Concerns over the spread of the delta variant continued to cloud the demand outlook after OPEC+ reached a deal to boost oil production.
"The rise in the delta variant has not only hindered OPEC's ability to increase production without pulling down prices, but also has much broader implications for the macro trade that is not supportive of oil prices," Troy Vincent, market analyst at DTN, told MarketWatch.
He expects a strengthening dollar, weakening Chinese and global economic growth, rising production from OPEC+ and resilient non-OPEC production to "keep a lid on crude prices in the second half of the year."
However, shipbroker Simpson Spence Young said the production deal "should provide some stability to the market over the coming months," expecting it will ultimately lend support to prices.
Gold prices were higher in Asia, recovering most of Monday's modest losses. Guotai Junan Futures said it doesn't expect significant downward pressure on the precious metal in the near term, in part because of some turbulence in the dollar.
Chinese iron-ore futures made gains, although they're seen as limited by increasing production curbs at steel mills, said Huatai Futures. Lower steel output may gradually hurt demand for the raw material but it is unlikely to deteriorate rapidly in the near term, it said.
ANZ noted Chinese state media reports that the China Iron and Steel Association has completed the first draft of its roadmap to carbon neutrality. The bank said any reduction in steel output will hurt iron-ore demand.
TODAY'S TOP HEADLINES
Lawmakers Spar Over Infrastructure Package as Deadline Nears
WASHINGTON-Lawmakers sparred Monday over Senate Democrats' decision to impose a midweek deadline on a bipartisan group still scrambling to reach an agreement on a roughly $1 trillion infrastructure bill.
Senate Majority Leader Chuck Schumer (D., N.Y.) took the first step Monday to set up a vote Wednesday opening debate on the infrastructure bill. But the bipartisan group of 22 senators hasn't yet struck a deal on how to fully pay for the cost of the legislation, which would spend roughly $600 billion above projected federal spending on improvements to roads, bridges and broadband access, among others.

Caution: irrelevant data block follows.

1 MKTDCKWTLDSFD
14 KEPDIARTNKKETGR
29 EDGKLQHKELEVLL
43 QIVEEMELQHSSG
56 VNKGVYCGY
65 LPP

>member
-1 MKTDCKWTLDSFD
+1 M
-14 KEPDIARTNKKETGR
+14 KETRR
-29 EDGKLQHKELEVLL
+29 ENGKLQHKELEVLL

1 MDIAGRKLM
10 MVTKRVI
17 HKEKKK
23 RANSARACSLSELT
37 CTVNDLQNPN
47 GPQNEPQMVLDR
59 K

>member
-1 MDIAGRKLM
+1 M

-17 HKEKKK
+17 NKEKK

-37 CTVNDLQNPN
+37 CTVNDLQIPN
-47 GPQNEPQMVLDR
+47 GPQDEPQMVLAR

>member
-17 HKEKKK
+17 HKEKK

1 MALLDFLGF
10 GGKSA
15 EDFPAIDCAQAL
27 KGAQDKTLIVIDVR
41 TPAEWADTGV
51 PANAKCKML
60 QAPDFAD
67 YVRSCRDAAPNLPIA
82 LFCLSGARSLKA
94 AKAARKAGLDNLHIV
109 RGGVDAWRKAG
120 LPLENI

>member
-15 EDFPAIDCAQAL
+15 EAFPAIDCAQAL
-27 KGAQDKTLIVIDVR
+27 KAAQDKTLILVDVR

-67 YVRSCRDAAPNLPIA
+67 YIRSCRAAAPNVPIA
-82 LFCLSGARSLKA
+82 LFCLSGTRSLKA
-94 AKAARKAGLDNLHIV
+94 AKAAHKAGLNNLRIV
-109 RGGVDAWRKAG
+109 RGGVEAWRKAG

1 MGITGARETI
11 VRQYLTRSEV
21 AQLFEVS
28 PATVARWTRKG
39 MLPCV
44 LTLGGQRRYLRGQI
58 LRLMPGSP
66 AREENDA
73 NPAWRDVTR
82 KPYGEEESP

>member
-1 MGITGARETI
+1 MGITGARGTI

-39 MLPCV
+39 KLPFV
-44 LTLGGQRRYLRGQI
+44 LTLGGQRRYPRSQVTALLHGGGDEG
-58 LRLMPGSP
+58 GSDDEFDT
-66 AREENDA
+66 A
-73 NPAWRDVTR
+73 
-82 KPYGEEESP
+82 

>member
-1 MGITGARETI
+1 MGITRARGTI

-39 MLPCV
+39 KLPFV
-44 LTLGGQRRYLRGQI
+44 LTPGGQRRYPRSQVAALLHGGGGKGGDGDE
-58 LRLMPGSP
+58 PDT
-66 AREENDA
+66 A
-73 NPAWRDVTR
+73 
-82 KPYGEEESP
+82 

U.S. Coronavirus Recession Lasted Two Months, Ended in April 2020, Official Arbiter Says
The U.S. officially climbed out of a recession in April 2020, concluding a pandemic-driven economic contraction that lasted two months, making it the shortest on record.
The announcement Monday from the National Bureau of Economic Research also marks April as the official start of the economic recovery from the initial shock of the coronavirus pandemic last spring, which triggered widespread business and school closures, a steep drop in demand for services and record job losses.
BHP's 4th-Quarter Iron-Ore Output Fell 2% on Year
BHP Group Ltd. said fourth-quarter iron ore production was slightly weaker year-over-year, while output of copper also slipped and petroleum volumes increased.
The world's biggest mining company by market value reported output of 65.2 million metric tons of iron ore in the three months through June, down 2% on year but up 9% on the quarter immediately prior. That took fiscal-year production to 253.5 million tons. BHP had earlier estimated volumes in the upper-half of a 245 million-255 million ton guidance range.
Volkswagen Kills Off Passat in U.S. to Focus on SUVs and Electric Vehicles
Volkswagen AG is phasing out sales of the Passat sedan in the U.S., the latest well-known nameplate to exit U.S. showrooms as auto makers embrace sport-utility vehicles.
The German auto maker said Monday that the 2022 model year will be the final run for the midsize sedan, which has been sold in the U.S. under the Passat name since 1990. VW said it is focused on selling SUVs and the start of U.S. production next year of its new electric model, the ID.4.
Germany Was Warned About Floods, but Few Communities Took Measures
The first precise warning that Germany was about to be hit by a violent storm likely to unleash a potentially deadly flood reached the country's Meteorological Service in the early hours of July 12, nearly three days before disaster struck.
It was Monday morning, and this government agency's supercomputer, a machine the size of a hockey rink, had just generated a model forecast predicting with over 90% certainty and a precision down to 2 square kilometers that a string of West German communities would likely be befallen by severe flooding by late Wednesday.
Biden Seeks to Clarify Comments on Facebook, Vaccine Misinformation
WASHINGTON-President Biden on Monday sought to clarify his criticism of Facebook Inc., asserting that the company itself wasn't killing people by not doing enough to clamp down on misinformation about Covid-19 vaccines.
(MORE TO FOLLOW) Dow Jones Newswires